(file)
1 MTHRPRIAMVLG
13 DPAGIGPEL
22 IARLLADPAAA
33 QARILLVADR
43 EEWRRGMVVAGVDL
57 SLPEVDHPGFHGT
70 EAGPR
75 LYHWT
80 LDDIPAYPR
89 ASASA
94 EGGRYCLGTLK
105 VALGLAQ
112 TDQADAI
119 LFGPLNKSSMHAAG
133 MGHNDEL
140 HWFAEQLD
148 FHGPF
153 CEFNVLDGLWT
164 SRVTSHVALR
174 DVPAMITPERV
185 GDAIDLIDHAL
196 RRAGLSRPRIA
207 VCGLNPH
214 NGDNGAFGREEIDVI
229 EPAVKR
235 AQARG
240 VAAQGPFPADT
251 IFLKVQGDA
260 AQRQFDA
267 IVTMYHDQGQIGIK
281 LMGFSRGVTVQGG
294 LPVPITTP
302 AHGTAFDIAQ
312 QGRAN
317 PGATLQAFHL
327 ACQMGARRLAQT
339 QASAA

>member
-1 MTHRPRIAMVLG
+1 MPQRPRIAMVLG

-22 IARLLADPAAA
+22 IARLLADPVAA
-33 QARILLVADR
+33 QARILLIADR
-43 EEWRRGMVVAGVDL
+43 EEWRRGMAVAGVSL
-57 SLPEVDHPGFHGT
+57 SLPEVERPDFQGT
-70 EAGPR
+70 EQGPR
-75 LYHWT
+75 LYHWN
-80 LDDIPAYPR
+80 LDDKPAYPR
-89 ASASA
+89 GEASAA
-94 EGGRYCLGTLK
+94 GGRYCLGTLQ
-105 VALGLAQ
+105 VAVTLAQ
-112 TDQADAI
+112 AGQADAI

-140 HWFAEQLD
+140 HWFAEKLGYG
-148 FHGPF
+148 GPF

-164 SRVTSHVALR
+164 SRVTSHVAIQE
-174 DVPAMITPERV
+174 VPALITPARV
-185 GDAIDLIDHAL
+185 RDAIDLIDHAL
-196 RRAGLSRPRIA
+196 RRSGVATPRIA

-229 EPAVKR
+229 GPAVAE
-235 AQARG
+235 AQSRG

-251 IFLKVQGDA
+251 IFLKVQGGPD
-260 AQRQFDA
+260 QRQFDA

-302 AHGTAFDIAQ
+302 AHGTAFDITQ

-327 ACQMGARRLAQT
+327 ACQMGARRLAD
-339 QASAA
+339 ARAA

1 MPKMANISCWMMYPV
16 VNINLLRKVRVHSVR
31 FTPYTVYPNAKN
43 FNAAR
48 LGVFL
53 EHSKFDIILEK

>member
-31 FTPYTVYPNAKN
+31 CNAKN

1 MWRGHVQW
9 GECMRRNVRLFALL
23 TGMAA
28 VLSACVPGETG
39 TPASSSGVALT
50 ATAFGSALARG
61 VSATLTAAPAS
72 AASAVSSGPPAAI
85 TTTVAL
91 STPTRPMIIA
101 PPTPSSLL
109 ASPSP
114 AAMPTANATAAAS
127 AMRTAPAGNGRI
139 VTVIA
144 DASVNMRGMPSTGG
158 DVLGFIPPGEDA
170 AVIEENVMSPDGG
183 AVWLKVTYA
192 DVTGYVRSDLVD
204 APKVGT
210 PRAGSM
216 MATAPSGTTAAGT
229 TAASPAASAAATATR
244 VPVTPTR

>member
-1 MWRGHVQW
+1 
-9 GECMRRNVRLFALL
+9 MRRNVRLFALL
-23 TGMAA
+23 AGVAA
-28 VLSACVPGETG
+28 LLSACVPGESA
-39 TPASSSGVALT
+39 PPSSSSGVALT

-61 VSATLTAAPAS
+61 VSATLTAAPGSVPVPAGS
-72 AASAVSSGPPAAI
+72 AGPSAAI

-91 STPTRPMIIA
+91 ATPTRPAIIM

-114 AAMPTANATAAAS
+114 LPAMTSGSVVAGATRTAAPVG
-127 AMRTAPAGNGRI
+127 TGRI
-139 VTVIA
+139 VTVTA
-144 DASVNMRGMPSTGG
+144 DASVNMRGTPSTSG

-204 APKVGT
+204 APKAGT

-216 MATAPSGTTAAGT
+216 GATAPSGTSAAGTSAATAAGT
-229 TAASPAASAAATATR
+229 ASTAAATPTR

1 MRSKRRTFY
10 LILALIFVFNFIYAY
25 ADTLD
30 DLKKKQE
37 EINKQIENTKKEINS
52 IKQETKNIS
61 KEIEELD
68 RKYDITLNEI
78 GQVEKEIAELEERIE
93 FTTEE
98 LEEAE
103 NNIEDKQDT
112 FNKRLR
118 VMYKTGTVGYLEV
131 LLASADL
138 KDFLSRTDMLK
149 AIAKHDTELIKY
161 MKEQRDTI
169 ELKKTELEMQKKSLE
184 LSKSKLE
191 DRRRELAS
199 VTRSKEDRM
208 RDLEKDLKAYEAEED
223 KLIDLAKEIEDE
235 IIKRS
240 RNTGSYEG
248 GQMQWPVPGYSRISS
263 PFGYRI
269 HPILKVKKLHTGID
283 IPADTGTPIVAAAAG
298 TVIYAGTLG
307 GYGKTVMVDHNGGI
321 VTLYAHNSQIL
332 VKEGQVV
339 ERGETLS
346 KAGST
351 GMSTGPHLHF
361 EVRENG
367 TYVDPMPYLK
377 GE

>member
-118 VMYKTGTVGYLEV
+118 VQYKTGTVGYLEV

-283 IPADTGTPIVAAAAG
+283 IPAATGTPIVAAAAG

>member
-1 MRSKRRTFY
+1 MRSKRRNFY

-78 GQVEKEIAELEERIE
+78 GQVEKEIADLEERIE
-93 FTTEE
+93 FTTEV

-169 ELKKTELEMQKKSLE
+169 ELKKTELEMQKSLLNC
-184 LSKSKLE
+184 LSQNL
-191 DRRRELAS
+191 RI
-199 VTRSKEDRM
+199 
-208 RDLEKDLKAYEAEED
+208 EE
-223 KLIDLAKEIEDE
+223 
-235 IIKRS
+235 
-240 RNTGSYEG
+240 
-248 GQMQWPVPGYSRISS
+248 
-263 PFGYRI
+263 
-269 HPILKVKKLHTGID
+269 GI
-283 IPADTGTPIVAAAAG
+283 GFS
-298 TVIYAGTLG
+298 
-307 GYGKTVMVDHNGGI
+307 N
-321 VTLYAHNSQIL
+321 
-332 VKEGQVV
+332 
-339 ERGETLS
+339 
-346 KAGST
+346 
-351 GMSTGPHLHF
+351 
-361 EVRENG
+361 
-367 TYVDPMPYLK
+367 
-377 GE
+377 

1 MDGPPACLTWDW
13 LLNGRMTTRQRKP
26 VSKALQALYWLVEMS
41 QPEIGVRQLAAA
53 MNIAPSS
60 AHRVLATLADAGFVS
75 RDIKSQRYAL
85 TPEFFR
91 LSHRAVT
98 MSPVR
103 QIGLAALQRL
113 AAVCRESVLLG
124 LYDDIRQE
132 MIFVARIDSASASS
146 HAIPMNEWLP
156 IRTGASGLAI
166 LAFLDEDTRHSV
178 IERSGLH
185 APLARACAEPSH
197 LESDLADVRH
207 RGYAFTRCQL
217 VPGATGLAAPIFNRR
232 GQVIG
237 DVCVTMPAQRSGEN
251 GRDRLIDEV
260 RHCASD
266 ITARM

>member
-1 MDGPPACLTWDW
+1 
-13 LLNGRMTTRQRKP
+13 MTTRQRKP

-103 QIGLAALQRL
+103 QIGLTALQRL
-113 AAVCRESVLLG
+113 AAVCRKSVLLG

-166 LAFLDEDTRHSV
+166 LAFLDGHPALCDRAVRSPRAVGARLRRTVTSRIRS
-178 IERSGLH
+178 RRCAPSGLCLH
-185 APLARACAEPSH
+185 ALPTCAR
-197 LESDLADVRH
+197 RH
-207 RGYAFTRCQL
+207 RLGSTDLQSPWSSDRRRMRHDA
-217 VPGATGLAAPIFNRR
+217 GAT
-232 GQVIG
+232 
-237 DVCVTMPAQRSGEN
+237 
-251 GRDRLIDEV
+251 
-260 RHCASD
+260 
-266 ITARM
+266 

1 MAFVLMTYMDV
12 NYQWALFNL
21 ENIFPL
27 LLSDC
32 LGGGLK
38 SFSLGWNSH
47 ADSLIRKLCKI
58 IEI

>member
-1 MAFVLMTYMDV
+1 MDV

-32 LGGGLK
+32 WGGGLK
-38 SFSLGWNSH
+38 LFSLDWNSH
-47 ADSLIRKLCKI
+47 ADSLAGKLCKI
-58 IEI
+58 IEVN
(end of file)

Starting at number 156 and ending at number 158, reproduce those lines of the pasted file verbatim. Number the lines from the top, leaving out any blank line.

25 ADTLD
30 DLKKKQE
37 EINKQIENTKKEINS